118 – Improving service operations. Why it doesn’t happen in local government.

Posted by Whistler                                                                                          500 words

 walking the plank

I have read Lancing Farrell and Colin Weatherby’s posts on characteristics of demands, redesigning operations and improving service operations through action plans and service redesign, with some interest. It is all good stuff and not too difficult to understand or do. The question I ask myself is why I don’t see it happening everywhere across the sector. The ‘special and different’ posts partially explain it but I think there is more to it.

To begin with, the motivation to make improvements doesn’t really exist. People say they want to improve the quality of services to their community, and in response to threats like rate capping they say they want to be more efficient. But they don’t really want to do either.

Most councils have the potential to improve productivity by 10-15% (more in some councils). This has a potential value of $10 to 15 million at a small metropolitan council, which could enable the same services and service levels to be delivered at lower cost; or delivery of more or better services at the same cost; or absorption of future cost increases to reduce rate increases into the future.

Councils don’t pursue these savings because it is risky. Private enterprise makes a profit by taking risks to deliver value to customers. In local government an equivalent of a ‘profit’ is savings in costs from taking risks. The risks would mean removing the buffers that exist throughout the operations –stopping the lazy use of vehicles and equipment, or overstaffing to cover absences and under-performers, or using expensive contractors that do the difficult or dirty work, or trading time and quality to come within budget, or avoiding performance management responsibility.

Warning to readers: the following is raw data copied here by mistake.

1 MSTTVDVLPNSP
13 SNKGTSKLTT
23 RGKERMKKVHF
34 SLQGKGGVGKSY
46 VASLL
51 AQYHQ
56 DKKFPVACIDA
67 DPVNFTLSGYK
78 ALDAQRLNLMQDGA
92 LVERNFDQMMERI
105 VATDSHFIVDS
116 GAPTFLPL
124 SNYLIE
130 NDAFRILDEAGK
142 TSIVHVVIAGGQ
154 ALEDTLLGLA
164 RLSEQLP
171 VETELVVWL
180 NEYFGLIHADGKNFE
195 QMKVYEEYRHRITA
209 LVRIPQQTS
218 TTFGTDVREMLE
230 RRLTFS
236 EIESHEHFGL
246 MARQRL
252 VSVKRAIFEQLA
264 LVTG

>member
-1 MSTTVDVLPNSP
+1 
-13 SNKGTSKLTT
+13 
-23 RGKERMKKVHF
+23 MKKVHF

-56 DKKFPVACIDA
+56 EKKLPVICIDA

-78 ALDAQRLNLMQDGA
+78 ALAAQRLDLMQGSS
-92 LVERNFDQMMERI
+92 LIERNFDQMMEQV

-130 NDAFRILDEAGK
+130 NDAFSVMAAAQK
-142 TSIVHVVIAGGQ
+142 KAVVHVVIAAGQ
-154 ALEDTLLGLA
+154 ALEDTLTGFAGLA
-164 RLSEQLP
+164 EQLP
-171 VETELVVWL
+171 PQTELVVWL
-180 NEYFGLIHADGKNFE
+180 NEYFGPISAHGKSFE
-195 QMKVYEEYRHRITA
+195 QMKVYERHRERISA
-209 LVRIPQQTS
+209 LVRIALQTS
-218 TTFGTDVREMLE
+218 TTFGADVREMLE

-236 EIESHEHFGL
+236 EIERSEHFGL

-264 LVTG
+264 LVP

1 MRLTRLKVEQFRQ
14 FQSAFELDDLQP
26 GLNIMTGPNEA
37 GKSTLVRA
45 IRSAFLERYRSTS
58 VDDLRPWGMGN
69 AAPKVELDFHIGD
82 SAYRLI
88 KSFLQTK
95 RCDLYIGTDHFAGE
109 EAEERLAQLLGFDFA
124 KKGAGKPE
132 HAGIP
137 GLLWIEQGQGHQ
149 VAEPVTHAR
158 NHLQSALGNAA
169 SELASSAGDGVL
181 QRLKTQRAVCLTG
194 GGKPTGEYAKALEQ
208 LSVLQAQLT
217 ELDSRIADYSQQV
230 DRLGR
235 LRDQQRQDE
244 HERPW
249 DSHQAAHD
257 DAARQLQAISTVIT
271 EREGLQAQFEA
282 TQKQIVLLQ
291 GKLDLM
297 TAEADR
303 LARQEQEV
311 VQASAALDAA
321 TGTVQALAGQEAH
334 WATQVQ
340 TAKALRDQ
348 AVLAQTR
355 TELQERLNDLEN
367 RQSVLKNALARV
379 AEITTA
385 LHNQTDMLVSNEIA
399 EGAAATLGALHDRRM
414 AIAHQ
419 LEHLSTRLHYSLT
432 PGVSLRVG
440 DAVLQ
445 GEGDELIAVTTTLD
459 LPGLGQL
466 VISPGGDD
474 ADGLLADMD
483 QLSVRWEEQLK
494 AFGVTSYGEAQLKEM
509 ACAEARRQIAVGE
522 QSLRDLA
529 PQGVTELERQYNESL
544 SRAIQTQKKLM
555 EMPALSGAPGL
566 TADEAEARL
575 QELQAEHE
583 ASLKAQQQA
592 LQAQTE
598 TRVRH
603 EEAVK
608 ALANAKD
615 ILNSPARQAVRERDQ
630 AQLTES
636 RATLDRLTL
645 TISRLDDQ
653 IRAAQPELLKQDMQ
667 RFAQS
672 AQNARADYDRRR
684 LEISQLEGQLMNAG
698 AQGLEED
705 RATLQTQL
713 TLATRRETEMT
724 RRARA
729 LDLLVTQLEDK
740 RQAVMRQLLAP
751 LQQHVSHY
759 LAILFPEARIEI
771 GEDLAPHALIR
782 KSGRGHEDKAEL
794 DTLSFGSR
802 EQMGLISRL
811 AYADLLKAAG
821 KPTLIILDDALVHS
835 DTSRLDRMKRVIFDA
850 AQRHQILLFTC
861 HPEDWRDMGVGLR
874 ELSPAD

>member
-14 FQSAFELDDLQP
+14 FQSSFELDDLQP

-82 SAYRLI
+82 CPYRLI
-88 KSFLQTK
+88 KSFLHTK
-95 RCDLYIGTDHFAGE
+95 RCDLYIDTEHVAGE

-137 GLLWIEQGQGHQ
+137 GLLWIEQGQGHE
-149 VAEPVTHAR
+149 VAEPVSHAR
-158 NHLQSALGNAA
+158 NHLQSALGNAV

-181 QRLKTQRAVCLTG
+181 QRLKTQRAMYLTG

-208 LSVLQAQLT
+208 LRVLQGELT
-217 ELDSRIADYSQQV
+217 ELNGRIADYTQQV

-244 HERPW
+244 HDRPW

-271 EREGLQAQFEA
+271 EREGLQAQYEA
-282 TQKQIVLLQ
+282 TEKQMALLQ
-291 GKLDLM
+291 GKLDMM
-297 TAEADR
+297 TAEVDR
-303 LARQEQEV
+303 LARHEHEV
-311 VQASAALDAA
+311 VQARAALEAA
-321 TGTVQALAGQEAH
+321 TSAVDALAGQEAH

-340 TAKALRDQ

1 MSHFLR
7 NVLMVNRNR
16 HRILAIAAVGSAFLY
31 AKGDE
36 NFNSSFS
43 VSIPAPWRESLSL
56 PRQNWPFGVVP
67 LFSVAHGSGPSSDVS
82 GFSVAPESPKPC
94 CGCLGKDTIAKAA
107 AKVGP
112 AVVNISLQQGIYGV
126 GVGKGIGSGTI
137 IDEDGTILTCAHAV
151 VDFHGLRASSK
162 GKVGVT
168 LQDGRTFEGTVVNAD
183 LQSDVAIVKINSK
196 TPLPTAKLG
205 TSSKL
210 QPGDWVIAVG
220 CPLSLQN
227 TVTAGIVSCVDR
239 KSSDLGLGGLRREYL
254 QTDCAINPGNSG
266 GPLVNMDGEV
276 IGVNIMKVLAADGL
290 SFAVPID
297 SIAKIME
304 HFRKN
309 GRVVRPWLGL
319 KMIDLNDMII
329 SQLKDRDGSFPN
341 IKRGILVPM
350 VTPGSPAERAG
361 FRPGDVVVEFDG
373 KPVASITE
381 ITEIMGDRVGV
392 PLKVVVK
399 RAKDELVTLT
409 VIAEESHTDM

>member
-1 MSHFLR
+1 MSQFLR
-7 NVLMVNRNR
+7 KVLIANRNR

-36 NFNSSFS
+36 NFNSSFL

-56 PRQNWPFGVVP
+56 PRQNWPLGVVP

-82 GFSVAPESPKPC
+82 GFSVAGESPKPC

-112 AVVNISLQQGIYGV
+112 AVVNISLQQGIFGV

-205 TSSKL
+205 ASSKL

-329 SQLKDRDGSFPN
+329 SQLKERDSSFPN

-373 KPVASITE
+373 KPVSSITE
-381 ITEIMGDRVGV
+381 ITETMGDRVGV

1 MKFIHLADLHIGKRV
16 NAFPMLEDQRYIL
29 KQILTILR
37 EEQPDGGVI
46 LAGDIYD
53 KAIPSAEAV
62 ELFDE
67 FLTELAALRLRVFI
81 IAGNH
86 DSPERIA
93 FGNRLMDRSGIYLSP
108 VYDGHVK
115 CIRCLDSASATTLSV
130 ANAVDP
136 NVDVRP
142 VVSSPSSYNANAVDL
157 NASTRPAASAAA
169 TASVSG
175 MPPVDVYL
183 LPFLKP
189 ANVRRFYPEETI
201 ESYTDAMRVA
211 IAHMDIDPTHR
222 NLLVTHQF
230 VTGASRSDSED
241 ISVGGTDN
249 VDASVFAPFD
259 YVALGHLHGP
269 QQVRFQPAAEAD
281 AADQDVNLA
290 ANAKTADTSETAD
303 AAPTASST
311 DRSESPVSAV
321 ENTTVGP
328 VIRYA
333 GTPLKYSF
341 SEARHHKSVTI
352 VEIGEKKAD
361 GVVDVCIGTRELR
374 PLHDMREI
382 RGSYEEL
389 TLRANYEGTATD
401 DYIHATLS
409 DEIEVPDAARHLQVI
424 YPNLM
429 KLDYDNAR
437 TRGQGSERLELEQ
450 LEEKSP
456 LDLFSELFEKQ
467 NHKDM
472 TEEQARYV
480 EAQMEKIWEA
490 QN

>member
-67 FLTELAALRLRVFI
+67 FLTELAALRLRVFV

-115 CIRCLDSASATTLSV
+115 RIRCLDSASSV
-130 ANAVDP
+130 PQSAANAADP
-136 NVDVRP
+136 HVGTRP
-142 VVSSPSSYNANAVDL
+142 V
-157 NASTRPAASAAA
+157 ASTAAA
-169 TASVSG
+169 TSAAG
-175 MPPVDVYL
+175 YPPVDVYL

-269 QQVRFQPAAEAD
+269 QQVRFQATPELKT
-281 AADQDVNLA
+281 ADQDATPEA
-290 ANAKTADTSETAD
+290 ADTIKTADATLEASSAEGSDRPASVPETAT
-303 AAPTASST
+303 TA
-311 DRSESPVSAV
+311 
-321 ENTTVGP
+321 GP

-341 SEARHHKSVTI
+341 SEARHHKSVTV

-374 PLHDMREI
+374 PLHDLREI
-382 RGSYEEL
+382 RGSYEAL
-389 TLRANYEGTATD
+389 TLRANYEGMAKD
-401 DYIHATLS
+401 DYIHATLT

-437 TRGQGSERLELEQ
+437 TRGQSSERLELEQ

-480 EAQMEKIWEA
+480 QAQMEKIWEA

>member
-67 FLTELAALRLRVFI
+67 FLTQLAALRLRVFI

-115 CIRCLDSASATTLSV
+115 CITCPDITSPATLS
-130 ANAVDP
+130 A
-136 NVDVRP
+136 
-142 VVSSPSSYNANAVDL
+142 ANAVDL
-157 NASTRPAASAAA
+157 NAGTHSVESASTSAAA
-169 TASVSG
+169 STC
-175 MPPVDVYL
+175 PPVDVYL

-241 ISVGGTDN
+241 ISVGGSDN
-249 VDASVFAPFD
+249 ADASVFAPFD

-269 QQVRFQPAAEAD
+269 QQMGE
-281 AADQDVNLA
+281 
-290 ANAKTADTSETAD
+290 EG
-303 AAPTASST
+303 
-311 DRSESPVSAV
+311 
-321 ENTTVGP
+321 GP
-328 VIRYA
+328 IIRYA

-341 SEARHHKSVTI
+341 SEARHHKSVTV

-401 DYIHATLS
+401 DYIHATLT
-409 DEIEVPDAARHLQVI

In comparison to the private sector, work in local government is frequently disorganised and supervisors and staff have regularly taken the easy, and often more expensive, course when challenged.

It would also mean risk adverse senior managers having to take some risks. They would need to commit to improvement processes that take several years to show results. They would need to prioritise time to work with their teams on the daily, detailed, time consuming work that supports change and improvement. An intensive effort is required that could conflict with career plans.

It is true that most councils are under-managed. They employ too few managers who focus on operations – many spend most of their time and energy managing councilor and community activities that produce a ‘lot of light but not much heat’. Out of the 20 to 30 senior managers (Managers and Group Managers) at most councils there would be 10 – 15 who spend 80% of the budget delivering the services relied upon by the community.

The rest are mainly caught up in the urgent and reactive daily work created through interactions between councilors and the community. Sure, you can argue that this is a necessary part of the job and vital to the effective functioning of a participative democracy, etc. … but is it what ratepayers really think they are paying for, and is it the activity that really creates public value?

Lastly, making big improvements that are effective and enduring would mean that someone has to clearly state the expectations about performance. Someone who knows the ‘business’ well enough to see what needs to be stopped and improved. Someone who doesn’t need a culture survey, or a consultant’s review, or a calamity to drive them to action. I am being quite specific about that someone.